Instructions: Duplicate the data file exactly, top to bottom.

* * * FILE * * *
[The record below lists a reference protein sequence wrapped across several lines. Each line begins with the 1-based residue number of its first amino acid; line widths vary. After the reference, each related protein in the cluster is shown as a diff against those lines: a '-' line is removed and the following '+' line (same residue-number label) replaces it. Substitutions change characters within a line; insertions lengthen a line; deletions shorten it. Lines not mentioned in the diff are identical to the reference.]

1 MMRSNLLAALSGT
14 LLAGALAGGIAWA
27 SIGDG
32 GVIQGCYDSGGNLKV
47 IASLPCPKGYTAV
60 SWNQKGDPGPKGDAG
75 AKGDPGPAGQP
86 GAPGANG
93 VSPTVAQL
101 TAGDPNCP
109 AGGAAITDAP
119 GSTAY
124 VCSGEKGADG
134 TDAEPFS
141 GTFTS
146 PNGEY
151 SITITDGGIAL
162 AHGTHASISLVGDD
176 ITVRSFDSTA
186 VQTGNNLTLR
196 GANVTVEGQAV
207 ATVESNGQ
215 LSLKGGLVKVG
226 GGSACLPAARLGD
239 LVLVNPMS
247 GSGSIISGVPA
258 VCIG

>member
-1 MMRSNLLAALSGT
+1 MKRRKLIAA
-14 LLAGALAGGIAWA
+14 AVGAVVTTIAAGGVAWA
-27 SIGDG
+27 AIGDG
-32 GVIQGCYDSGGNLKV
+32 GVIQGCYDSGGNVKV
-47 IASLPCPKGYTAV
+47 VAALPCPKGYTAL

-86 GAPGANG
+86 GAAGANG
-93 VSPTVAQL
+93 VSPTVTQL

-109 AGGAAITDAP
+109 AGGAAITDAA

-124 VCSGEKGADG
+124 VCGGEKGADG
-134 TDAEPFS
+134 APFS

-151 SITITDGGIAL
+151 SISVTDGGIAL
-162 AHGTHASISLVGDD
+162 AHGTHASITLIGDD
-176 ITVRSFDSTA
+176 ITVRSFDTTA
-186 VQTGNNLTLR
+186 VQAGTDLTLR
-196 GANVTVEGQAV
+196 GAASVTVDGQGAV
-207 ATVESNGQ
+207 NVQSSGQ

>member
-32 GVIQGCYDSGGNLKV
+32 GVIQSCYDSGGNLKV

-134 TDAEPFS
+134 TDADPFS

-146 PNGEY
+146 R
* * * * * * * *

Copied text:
[The record below lists a reference protein sequence wrapped across several lines. Each line begins with the 1-based residue number of its first amino acid; line widths vary. After the reference, each related protein in the cluster is shown as a diff against those lines: a '-' line is removed and the following '+' line (same residue-number label) replaces it. Substitutions change characters within a line; insertions lengthen a line; deletions shorten it. Lines not mentioned in the diff are identical to the reference.]

1 MMRSNLLAALSGT
14 LLAGALAGGIAWA
27 SIGDG
32 GVIQGCYDSGGNLKV
47 IASLPCPKGYTAV
60 SWNQKGDPGPKGDAG
75 AKGDPGPAGQP
86 GAPGANG
93 VSPTVAQL
101 TAGDPNCP
109 AGGAAITDAP
119 GSTAY
124 VCSGEKGADG
134 TDAEPFS
141 GTFTS
146 PNGEY
151 SITITDGGIAL
162 AHGTHASISLVGDD
176 ITVRSFDSTA
186 VQTGNNLTLR
196 GANVTVEGQAV
207 ATVESNGQ
215 LSLKGGLVKVG
226 GGSACLPAARLGD
239 LVLVNPMS
247 GSGSIISGVPA
258 VCIG

>member
-1 MMRSNLLAALSGT
+1 MKRRKLIAA
-14 LLAGALAGGIAWA
+14 AVGAVVTTIAAGGVAWA
-27 SIGDG
+27 AIGDG
-32 GVIQGCYDSGGNLKV
+32 GVIQGCYDSGGNVKV
-47 IASLPCPKGYTAV
+47 VAALPCPKGYTAL

-86 GAPGANG
+86 GAAGANG
-93 VSPTVAQL
+93 VSPTVTQL

-109 AGGAAITDAP
+109 AGGAAITDAA

-124 VCSGEKGADG
+124 VCGGEKGADG
-134 TDAEPFS
+134 APFS

-151 SITITDGGIAL
+151 SISVTDGGIAL
-162 AHGTHASISLVGDD
+162 AHGTHASITLIGDD
-176 ITVRSFDSTA
+176 ITVRSFDTTA
-186 VQTGNNLTLR
+186 VQAGTDLTLR
-196 GANVTVEGQAV
+196 GAASVTVDGQGAV
-207 ATVESNGQ
+207 NVQSSGQ

>member
-32 GVIQGCYDSGGNLKV
+32 GVIQSCYDSGGNLKV

-134 TDAEPFS
+134 TDADPFS

-146 PNGEY
+146 R